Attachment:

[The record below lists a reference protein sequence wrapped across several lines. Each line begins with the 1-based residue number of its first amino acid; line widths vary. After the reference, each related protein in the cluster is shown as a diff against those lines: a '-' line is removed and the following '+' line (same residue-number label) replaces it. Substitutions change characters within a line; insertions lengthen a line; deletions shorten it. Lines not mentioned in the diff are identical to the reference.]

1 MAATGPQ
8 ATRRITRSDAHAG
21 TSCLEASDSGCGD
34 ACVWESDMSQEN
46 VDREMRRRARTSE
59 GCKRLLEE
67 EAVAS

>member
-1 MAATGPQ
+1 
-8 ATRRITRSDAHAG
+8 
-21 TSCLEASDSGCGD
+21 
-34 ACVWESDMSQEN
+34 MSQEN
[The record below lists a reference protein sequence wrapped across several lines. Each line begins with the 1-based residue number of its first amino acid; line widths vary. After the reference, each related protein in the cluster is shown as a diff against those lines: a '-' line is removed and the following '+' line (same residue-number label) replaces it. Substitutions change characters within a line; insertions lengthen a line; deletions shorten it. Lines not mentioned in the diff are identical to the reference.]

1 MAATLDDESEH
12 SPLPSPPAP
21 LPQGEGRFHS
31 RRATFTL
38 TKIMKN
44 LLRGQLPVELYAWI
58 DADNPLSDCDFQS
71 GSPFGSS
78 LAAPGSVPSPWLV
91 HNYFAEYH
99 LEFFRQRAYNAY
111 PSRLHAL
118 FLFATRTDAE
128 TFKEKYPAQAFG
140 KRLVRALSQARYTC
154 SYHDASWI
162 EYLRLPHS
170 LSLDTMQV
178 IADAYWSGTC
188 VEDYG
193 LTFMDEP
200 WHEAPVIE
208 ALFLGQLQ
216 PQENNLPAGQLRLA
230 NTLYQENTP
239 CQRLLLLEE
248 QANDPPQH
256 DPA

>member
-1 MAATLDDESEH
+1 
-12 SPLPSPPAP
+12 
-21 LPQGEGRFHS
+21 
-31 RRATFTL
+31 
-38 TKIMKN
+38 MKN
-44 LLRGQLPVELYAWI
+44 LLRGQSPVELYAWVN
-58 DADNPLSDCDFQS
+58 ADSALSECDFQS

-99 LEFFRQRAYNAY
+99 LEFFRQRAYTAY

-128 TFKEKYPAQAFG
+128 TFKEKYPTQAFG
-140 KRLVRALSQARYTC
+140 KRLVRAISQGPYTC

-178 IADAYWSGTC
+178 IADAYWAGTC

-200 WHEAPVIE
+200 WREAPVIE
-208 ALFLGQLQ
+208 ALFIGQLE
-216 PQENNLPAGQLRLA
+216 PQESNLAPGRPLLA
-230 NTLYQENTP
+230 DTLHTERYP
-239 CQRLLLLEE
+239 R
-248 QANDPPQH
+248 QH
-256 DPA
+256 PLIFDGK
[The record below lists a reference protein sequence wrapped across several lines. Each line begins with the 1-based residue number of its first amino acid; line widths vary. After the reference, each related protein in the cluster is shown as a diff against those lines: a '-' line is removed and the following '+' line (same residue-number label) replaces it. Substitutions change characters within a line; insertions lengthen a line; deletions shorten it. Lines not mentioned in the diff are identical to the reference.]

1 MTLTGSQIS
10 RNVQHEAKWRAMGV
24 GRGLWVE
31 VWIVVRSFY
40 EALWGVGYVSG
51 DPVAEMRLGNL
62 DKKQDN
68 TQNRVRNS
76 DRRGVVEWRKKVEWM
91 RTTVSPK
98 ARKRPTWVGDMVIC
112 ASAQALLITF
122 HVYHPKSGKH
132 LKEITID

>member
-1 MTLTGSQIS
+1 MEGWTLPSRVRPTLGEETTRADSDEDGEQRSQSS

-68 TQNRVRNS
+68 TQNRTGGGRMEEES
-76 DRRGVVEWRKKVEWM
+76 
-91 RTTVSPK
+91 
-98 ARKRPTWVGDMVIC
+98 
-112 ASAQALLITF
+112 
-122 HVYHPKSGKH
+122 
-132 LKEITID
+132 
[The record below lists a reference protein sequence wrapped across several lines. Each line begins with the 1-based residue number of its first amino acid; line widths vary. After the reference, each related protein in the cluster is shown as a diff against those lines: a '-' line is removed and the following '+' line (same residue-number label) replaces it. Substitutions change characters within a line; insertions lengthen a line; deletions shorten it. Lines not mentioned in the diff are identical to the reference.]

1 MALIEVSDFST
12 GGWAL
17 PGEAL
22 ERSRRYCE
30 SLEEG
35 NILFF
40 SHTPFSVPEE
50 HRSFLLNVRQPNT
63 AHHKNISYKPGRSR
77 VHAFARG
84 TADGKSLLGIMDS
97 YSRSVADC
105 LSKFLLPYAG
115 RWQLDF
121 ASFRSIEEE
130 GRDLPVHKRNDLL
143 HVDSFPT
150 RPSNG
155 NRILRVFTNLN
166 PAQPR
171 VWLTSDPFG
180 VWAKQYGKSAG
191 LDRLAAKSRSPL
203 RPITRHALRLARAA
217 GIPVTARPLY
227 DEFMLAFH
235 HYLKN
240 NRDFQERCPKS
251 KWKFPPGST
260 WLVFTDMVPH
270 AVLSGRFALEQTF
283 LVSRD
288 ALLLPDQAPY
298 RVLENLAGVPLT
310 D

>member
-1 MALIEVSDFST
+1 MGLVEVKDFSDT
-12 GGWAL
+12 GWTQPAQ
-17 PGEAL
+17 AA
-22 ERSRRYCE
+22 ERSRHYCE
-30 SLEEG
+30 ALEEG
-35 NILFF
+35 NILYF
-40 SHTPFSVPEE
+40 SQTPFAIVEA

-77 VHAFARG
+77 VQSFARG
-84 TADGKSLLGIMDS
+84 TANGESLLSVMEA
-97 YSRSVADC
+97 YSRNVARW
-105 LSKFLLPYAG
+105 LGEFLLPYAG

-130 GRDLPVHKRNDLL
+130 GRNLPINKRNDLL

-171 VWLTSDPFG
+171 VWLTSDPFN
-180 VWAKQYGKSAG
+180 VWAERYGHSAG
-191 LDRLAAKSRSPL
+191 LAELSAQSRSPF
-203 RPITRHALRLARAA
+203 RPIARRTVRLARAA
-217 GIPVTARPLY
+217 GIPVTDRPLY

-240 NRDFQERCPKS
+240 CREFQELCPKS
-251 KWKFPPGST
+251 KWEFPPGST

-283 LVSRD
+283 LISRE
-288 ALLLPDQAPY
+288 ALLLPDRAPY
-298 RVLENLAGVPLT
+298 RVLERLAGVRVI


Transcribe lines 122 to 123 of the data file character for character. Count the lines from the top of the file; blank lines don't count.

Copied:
35 NILFF
40 SHTPFSVPEE